Hackers belonging to a group called Goatse obtained the e-mail addresses after uncovering a Web application on AT&T’s Web site that returned an iPad user’s e-mail address when it was sent specially written queries. After writing an automated script to repeatedly query the site, they downloaded the addresses, and then handed them over to Gawker.com.
Now the FBI is trying to figure out whether this was a crime. “The FBI is aware of these possible computer intrusions and has opened an investigation into addressing the potential cyberthreat,” said Lindsay Godwin, an FBI spokeswoman.
Investigation by Request
The investigation was opened Thursday by the FBI’s Washington Field Office, she said. Godwin did not know if the investigation was opened at the request of Apple or AT&T. AT&T declined to comment, and Apple has not replied to requests for comment.
According to Gawker, Goatse hackers were able to download e-mail addresses belonging to White House Chief of Staff Rahm Emanuel, New York Mayor Michael Bloomberg and ABC News anchor Diane Sawyer. They also gained access to addresses belonging to employees of Google, Amazon, Microsoft and the U.S. military.
The hackers did this by guessing thousands of unique numbers — called ICC-ID (Integrated Circuit Card Identifier) — belonging to iPad users and feeding them into the AT&T Web site.
They wrote a PHP script that flooded AT&T’s Web site with possible ICC-ID numbers and logged responses when the site returned an e-mail address. According to an interview with AT&T Chief Security Officer Ed Amoroso, the script exploited a feature on the Web site designed to auto-fill a login form with an e-mail address in order to speed things up when iPad 3G users went to view their AT&T accounts.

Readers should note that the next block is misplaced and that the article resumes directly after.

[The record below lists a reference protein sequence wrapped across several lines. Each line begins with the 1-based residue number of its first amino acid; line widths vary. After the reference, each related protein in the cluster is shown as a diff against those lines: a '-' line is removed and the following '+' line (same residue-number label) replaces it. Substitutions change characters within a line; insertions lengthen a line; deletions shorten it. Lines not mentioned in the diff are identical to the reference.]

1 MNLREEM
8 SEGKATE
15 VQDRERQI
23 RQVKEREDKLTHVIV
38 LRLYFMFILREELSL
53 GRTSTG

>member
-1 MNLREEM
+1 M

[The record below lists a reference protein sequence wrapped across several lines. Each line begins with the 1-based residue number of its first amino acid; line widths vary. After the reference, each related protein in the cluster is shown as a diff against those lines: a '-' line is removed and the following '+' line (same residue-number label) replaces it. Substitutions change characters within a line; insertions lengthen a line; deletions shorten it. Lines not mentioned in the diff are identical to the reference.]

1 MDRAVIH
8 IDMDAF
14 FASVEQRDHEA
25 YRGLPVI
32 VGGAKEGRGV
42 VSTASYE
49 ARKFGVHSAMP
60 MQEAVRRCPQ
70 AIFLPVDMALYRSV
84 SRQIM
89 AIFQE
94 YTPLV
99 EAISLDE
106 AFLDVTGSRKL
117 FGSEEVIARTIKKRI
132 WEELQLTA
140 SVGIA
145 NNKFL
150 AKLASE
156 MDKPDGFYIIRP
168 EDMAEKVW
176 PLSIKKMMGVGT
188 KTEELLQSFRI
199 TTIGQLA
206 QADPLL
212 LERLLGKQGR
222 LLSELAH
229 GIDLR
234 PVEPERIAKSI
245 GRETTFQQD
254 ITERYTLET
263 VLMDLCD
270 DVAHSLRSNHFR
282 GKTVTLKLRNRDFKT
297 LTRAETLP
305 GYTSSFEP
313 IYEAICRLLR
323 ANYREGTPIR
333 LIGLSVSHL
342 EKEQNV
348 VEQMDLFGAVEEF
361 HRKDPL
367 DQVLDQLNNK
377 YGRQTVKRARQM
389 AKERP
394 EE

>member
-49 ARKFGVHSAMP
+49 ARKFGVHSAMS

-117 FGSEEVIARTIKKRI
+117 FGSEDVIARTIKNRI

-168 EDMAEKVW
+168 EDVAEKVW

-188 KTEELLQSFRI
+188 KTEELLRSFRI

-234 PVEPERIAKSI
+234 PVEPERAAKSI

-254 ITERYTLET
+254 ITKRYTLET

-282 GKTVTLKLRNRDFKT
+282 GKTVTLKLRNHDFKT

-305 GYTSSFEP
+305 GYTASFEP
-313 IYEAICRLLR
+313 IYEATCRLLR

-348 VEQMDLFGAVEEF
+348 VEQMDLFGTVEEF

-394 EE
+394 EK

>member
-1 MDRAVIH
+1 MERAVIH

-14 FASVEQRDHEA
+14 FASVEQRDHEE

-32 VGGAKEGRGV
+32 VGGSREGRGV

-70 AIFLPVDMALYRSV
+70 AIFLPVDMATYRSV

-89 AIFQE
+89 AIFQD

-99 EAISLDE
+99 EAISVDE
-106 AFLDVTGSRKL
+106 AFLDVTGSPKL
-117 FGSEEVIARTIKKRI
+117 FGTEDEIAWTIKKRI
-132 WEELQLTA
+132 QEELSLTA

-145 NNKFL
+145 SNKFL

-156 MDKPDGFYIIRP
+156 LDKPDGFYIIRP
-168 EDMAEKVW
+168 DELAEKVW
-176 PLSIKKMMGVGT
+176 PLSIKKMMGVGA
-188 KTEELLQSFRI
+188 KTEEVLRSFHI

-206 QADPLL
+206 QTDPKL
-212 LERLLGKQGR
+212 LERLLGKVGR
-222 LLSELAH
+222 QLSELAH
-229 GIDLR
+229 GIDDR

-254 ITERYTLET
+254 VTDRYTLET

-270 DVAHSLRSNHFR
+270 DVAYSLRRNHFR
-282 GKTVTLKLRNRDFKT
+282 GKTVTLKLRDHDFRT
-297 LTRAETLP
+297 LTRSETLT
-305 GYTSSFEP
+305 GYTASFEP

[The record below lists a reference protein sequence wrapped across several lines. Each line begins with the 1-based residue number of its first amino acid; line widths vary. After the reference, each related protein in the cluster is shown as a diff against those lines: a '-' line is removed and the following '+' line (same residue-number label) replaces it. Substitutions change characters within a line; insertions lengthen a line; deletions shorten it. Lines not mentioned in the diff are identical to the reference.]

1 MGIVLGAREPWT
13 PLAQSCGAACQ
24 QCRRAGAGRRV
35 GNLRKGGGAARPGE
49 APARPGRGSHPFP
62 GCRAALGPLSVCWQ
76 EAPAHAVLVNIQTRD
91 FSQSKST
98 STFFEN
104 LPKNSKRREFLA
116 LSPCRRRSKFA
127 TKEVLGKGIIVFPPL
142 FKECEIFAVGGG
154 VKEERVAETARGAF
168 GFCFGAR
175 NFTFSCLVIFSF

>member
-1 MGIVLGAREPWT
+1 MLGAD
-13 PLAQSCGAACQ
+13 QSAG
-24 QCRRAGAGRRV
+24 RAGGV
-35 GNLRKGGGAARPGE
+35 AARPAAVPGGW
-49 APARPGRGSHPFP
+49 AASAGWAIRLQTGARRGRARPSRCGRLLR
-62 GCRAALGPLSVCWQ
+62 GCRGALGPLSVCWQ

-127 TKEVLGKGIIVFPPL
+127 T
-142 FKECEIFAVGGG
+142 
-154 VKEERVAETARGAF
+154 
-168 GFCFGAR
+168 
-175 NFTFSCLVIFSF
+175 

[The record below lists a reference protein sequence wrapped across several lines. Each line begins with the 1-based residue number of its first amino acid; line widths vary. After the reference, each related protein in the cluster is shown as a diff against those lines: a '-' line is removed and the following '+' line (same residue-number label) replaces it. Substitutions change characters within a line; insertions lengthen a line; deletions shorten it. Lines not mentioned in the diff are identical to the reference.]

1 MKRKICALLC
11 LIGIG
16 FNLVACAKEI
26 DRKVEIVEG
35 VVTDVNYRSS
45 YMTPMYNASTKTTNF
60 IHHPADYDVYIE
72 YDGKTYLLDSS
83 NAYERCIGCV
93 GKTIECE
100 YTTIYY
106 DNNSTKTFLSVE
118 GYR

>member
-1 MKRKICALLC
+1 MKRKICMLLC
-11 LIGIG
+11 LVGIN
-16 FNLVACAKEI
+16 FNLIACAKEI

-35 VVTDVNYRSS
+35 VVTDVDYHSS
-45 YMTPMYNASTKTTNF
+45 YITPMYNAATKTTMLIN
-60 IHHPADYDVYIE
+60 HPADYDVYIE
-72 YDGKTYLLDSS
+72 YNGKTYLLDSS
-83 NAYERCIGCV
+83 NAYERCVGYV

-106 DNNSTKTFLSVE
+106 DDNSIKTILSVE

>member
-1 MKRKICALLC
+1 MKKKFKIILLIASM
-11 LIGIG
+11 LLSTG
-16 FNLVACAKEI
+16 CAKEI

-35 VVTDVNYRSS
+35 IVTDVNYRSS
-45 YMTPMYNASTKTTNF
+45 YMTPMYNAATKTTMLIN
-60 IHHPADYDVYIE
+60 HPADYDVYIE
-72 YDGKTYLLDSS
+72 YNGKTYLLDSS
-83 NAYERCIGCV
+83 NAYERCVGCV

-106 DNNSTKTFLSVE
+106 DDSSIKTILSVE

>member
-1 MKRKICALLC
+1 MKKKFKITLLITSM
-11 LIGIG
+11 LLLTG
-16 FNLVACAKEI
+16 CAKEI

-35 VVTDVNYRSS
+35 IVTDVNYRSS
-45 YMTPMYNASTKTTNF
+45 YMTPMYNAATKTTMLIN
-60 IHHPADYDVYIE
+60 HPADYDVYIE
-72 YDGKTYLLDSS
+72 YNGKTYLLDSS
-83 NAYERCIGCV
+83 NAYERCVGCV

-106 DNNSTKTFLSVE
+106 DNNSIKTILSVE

In a blog post Thursday, Goatse said that it did nothing illegal. The group obtained the the e-mail addresses via a public Web interface and then gave them to Gawker, but no one else, and has since destroyed the data, it said. “We did not contact AT&T directly, but we made sure that someone else tipped them off and waited for them to patch until we gave anything to Gawker. This is as ‘nice guy’ as it gets.”
U.S. law prohibits the unauthorized accessing of computers, but it is unclear whether the script that the Goatse group used violated the law, said Jennifer Granick, civil liberties director with the Electronic Frontier Foundation. “The question is, when you do an automated test like this, [are you] getting any type of unauthorized access or not,” she said.
If it turns out the data in question was not misused, it is unlikely that federal prosecutors will press charges, she added.